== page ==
What is happening in East and Southeast Asia? October 2020

November 4, 2020
Monument to party founding in central Pyongyang.
Sources: Steve Barker on Unsplash

north Korea

On October 10, the ruling Workers’ Party celebrated the 75th anniversary of its foundation in the North Korean capital of Pyongyang. This landmark anniversary constituted an opportunity for the country to showcase its growing military capabilities in the face of a stalemate in the talks over denuclearization. Observers were waiting for ‘something big’, and they were not disappointed.

The parade saw the unveiling of what looks to be North Korea’s largest-ever intercontinental ballistic missile. In 2017, North Korea launched a test of this new and threatening missile, named Hwansong-15, capable of flying and striking the continental United States. However, whether or not the missile would actually be able to reach its target range upon deployment remains unclear. 

Despite his official position favouring the reduction of the size of North Korea's nuclear arsenal, Pyongyang’s leader Kim Jong-un declared that his country is no longer bound by its self-imposed moratorium on nuclear and intercontinental ballistic missile tests. In the meantime, in the last debate before the imminent election, US President Trump has touted his personal relationship with Kim and his personal success in deterring a nuclear escalation—with little to no evidence to support his claims.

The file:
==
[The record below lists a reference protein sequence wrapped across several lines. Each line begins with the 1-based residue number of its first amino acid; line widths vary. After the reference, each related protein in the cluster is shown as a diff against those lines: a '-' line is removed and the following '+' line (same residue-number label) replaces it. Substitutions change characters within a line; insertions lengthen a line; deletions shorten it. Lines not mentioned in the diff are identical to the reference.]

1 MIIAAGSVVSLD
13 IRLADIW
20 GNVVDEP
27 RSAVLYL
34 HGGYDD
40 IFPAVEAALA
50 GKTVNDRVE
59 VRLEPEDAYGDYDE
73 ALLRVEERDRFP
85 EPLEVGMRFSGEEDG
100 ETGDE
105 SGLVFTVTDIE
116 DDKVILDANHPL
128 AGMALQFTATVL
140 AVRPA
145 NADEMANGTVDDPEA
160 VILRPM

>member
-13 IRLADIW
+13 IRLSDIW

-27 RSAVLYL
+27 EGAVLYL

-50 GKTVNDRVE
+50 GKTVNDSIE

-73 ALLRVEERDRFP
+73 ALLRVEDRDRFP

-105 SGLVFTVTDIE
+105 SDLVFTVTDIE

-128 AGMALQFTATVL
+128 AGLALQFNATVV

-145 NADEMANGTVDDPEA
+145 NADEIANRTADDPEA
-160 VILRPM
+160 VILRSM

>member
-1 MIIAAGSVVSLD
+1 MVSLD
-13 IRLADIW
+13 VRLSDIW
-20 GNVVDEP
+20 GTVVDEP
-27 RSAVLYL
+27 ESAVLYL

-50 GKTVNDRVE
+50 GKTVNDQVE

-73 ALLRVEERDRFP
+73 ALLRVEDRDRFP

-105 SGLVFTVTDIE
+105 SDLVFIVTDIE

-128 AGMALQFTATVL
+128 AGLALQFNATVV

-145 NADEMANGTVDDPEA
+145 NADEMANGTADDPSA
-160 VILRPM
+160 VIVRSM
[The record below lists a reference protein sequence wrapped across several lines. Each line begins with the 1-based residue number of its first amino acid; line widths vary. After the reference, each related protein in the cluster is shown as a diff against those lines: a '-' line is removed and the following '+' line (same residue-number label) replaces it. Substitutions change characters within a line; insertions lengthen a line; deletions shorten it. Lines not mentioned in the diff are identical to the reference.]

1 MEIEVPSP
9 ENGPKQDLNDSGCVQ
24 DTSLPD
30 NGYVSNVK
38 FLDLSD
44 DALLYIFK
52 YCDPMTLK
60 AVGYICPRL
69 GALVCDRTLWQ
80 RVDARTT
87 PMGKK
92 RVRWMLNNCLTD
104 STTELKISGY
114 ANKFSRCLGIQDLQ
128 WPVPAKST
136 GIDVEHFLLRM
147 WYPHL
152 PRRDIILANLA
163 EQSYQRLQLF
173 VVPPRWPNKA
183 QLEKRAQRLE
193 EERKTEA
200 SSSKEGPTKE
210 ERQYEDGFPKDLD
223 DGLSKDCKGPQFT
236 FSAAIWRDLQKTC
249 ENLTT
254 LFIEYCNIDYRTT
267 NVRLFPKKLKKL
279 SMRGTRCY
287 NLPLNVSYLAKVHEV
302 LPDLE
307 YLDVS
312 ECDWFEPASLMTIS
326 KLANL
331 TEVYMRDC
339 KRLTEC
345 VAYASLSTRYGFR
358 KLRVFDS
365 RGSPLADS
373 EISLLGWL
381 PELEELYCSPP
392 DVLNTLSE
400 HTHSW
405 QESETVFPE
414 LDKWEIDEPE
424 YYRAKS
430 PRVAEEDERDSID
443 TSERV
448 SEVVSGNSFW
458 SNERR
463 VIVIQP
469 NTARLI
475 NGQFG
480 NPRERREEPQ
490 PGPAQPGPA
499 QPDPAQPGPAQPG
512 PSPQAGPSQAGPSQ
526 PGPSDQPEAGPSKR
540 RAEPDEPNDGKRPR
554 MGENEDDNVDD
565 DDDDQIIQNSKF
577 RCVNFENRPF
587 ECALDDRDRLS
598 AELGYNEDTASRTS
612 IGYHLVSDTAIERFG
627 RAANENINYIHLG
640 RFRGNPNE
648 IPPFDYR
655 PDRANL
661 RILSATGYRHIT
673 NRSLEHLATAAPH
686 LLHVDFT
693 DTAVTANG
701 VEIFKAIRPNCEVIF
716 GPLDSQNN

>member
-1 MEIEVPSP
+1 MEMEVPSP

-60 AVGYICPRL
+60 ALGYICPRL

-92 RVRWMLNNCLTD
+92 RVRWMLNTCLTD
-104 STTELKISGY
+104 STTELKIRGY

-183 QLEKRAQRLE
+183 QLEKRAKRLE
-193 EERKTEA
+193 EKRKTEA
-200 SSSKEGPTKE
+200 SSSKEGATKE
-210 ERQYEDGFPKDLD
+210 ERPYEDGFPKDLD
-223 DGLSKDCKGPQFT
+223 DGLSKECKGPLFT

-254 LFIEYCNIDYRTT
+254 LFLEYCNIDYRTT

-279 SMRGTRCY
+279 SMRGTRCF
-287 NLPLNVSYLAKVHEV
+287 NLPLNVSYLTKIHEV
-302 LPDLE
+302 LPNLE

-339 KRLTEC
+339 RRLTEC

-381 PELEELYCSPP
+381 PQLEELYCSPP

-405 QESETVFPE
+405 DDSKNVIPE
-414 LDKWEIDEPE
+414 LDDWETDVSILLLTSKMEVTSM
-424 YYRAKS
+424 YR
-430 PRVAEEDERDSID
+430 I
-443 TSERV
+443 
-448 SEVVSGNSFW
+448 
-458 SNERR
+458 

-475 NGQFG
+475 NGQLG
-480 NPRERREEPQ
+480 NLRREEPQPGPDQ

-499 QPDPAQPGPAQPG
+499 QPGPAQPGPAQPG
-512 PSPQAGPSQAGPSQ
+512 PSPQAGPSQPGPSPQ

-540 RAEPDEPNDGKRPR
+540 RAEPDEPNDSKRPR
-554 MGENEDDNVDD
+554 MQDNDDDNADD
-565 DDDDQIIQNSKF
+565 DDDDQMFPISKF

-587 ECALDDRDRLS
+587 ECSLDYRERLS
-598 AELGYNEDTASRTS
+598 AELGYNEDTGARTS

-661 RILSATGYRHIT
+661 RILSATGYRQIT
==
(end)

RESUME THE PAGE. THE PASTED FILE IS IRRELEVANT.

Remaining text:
Kim has surprisingly shown a conciliatory stance towards his long-standing enemies, as he avoided mentioning the United States and South Korea in his speech at October’s parade and offered his condolences to “all those around the world” fighting with COVID-19. This year has been a tough one for the East-Asian totalitarian state: the double calamities of extreme weather— typhoons and flood damage have caused poor harvests in the southern and western provinces—and COVID-19 have taken an extra toll on a country already hamstrung by international sanctions. South Korea, which has been largely able to halt the spreading of the virus, has decided to guarantee approximately $1.24 billion in humanitarian aid to its northern counterpart. After initially refusing all international aid—fearing the possibility of a further proliferation of the virus—chances are high that Kim is going to accept this upteempth attempt of the South to establish a bilateral dialogue.

China

Despite being the first country to be severely hit by COVID-19 in the early months of the year, China has now become the first country in the world to report a net growth rate that substantially surpasses that of last year. In fact, most countries have recorded solid third-quarter growth rates compared to the first half of the year, but the outlook for yearly figures remains bleak

According to the World Economic Outlook report published by the IMF, no country except China will register net economic growth in the year 2020, with developed and developing economies alike plummeting to levels of recession unseen in the postwar era. While Europe is facing another severe second wave, China has largely brought the virus under control through a comprehensive tracking and surveillance system, often deemed to be too costly and unsustainable for other countries.